The Italian coffee is espresso. At least that's how we know it, in Italy it's just called a coffee. Espresso is a coffee preparation in which hot water is pressed under high pressure through very finely ground and pressed coffee.
Origin of espresso
The espresso preparation process was invented in the 19th century in France, but underwent a significant evolution in Italy from the beginning of the 20th century. Italy is therefore classically regarded as the 'homeland' of espresso.
Due to the great demand for faster preparations, Louis Bernard Rabaut and later Edward Loysel devised a method for the production of large quantities of coffee in which hot water was filtered through the coffee grounds by means of steam pressure.
The steam pressure was obtained by heating the brewing water in the boiling vessel to a high temperature. Around 1900, variations on this brewing method were devised in Italy, making preparations per cup possible. The name 'espresso' (Italian for 'fast') was born.
And so the real Italian coffee was born. But the development of the espresso machine still had a long way to go.
First compact espresso machine
In 1902 Luigi Bezzera patented the first compact espresso machine 'Ideale' suitable for any ordinary drinking establishment. Water and steam were pressed through the ground coffee under 1,5 bar. The disadvantage of working with steam pressure was the water that was too hot, which gave the coffee a 'burnt' taste.
In 1947 Giovanni Achille Gaggia solved this problem by disconnecting pressure and water temperature. The water at a temperature below the boiling point is filtered through the grind by means of mechanical pressure.
By manually turning a lever up, a strong spring was tensioned which, once the lever was released, relaxed and moved a piston downwards, which in turn forced the hot water through the valve with the filter basket and coffee grounds.
Although the system still exists, today the spring with lever has been replaced by an electric pump.
Making espresso is a delicate business. This is defined with the formula:
7g * 23-28 sec * 9-10 bar * 92-96°C
That is, for one espresso (also called a shot or about 30 ml of coffee), water of about 95°C is forced through 7 grams of coffee, at a pressure of 9 bar, for about 25 seconds. Most espresso lovers make double shots, with at least 14 grams of coffee for about 40 – 60 ml.
This is how you recognize a good espresso
A good espresso is – except for the intense taste – characterized by a nice layer of deep brown crema (fats and sugars that are squeezed out of the coffee by the pressure), on which a small spoonful of sugar must rest for a short time.
Despite the strong taste, an espresso contains less caffeine than other coffee preparations due to the speed at which it is brewed. Fortunately, you can drink extra much of it.
The person in a catering business who deals with espresso and related drinks is the barista called. In Italy this is absolutely not a student job, but an honorable profession. The barista is aware that he is an important link in the coffee enjoyment of his clientele.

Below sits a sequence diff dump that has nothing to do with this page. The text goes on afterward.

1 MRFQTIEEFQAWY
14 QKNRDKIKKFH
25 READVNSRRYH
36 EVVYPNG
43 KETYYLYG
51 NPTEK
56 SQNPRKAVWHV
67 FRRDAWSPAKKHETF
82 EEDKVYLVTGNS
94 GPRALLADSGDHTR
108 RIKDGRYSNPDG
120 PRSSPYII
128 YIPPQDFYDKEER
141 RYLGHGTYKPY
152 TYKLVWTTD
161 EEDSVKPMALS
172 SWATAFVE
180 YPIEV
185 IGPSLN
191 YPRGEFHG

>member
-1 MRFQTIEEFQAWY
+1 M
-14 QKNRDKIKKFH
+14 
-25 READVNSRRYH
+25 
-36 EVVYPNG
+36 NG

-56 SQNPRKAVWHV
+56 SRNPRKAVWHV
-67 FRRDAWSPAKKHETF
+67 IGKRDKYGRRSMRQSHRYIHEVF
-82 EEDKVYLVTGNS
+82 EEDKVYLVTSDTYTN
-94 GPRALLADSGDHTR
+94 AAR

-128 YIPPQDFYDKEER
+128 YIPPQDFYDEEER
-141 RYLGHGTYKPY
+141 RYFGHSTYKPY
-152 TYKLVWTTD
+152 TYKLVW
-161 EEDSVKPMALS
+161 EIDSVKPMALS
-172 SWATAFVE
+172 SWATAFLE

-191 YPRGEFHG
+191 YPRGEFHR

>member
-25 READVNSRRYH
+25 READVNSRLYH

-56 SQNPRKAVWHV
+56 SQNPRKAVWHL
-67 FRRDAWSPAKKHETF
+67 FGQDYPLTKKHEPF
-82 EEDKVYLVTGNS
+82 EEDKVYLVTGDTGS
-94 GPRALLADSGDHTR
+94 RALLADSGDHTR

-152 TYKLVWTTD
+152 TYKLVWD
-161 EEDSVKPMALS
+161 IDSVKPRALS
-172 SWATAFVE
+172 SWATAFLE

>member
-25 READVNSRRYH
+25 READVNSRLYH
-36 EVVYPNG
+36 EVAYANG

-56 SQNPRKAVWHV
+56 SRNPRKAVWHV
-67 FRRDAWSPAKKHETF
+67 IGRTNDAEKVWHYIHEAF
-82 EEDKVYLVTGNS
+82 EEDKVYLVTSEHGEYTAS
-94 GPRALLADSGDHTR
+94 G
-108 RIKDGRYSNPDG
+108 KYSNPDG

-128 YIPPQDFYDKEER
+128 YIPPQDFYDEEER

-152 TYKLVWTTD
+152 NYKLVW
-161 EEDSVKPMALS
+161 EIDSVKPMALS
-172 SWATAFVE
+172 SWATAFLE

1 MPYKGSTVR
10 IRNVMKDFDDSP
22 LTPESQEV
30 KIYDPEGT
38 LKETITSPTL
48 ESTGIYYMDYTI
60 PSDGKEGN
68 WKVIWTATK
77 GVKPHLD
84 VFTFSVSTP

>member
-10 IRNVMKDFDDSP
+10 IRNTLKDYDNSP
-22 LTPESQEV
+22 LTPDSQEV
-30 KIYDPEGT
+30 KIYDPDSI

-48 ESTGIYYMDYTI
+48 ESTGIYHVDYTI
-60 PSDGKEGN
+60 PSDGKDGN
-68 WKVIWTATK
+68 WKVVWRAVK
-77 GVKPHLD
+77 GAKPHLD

In fact, all Italian coffees are espresso-based coffees. Here you see an overview of the most common coffees that you can order in Italy at every bar and cafe.
- de doppio (a double espresso in a cup);
- de caffe macchiato ((spotted coffee), an espresso with a dollop of milk foam)
- de Americano (an espresso brewed on a cup of hot water, looks like a regular Dutch cup of coffee)
- de caffe corretto (an espresso with a shot of grappa, sambuca or brandy)
- de cappuccino (espresso with steamed milk and milk foam in a cup of about 150-170 ml)
- de caffe panna (espresso with whipped cream for the enthusiast).
- de limited (an espresso with a smaller volume but with the full extraction time, for an extra strong taste)
- de coffee lungo (an espresso that "continues to run" a little longer so that the volume is greater)
- de caffè latte (a lungo with a splash of warm milk, about fifty-fifty)
- de latte macchiato (more or less the 'coffee latte', i.e. a glass of warm milk with an espresso added)
☕ See also this blog article for the tastiest Italian coffee specialties.
Espresso with a mocha pot
Without investing in an expensive espresso machine, you can taste it at home for a good price strong taste of fresh espresso, immediately mocha jar (also called espresso pot).
The coffee you make with this is not a real espresso (because it can only be prepared with the formula given above), but offers that real Italian in no time at all. bite.
You can just use ground coffee for this. But if possible, choose an Italian brand of coffee.
If you want it even more, you buy real Italian coffee beans, which you first run through a coffee bean grinder, and then use them for your espresso pot.
How do you store Italian coffee?
Whichever brand you choose, for the best taste results, keep the opened package of the coffee in the fridge. Preferably in a non-transparent closed bus. I use Lavazza coffee cans for it, with a plastic lid.
Note: not everyone will agree with this option, because coffee beans easily absorb odors, which then influence the taste. It is best if you have a refrigerator in which you only store, for example, closed, odorless products (such as cans of beer).